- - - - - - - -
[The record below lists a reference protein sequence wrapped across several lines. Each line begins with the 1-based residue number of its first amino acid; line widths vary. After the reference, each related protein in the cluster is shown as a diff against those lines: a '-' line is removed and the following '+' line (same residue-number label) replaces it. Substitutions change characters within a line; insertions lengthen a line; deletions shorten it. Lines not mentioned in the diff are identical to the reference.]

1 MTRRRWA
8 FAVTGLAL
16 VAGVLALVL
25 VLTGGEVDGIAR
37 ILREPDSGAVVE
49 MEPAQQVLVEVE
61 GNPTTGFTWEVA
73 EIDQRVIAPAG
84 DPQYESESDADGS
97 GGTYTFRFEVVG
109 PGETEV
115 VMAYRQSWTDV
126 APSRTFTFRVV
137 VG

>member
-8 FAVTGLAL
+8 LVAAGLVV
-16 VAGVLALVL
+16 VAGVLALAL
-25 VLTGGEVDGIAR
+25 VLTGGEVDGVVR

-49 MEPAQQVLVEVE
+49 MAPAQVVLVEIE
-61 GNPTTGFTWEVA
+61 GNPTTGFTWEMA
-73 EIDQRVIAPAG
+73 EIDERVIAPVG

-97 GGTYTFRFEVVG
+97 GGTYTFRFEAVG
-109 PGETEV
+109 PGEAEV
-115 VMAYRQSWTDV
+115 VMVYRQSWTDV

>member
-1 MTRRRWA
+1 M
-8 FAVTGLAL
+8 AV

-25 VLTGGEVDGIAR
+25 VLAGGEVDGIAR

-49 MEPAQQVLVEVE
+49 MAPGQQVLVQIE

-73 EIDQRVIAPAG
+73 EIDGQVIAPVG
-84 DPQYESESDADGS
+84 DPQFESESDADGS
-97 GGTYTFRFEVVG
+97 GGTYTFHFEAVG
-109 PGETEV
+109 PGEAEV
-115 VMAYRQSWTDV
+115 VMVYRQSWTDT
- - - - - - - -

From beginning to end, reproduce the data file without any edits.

[The record below lists a reference protein sequence wrapped across several lines. Each line begins with the 1-based residue number of its first amino acid; line widths vary. After the reference, each related protein in the cluster is shown as a diff against those lines: a '-' line is removed and the following '+' line (same residue-number label) replaces it. Substitutions change characters within a line; insertions lengthen a line; deletions shorten it. Lines not mentioned in the diff are identical to the reference.]

1 MTRRRWA
8 FAVTGLAL
16 VAGVLALVL
25 VLTGGEVDGIAR
37 ILREPDSGAVVE
49 MEPAQQVLVEVE
61 GNPTTGFTWEVA
73 EIDQRVIAPAG
84 DPQYESESDADGS
97 GGTYTFRFEVVG
109 PGETEV
115 VMAYRQSWTDV
126 APSRTFTFRVV
137 VG

>member
-8 FAVTGLAL
+8 LVAAGLVV
-16 VAGVLALVL
+16 VAGVLALAL
-25 VLTGGEVDGIAR
+25 VLTGGEVDGVVR

-49 MEPAQQVLVEVE
+49 MAPAQVVLVEIE
-61 GNPTTGFTWEVA
+61 GNPTTGFTWEMA
-73 EIDQRVIAPAG
+73 EIDERVIAPVG

-97 GGTYTFRFEVVG
+97 GGTYTFRFEAVG
-109 PGETEV
+109 PGEAEV
-115 VMAYRQSWTDV
+115 VMVYRQSWTDV

>member
-1 MTRRRWA
+1 M
-8 FAVTGLAL
+8 AV

-25 VLTGGEVDGIAR
+25 VLAGGEVDGIAR

-49 MEPAQQVLVEVE
+49 MAPGQQVLVQIE

-73 EIDQRVIAPAG
+73 EIDGQVIAPVG
-84 DPQYESESDADGS
+84 DPQFESESDADGS
-97 GGTYTFRFEVVG
+97 GGTYTFHFEAVG
-109 PGETEV
+109 PGEAEV
-115 VMAYRQSWTDV
+115 VMVYRQSWTDT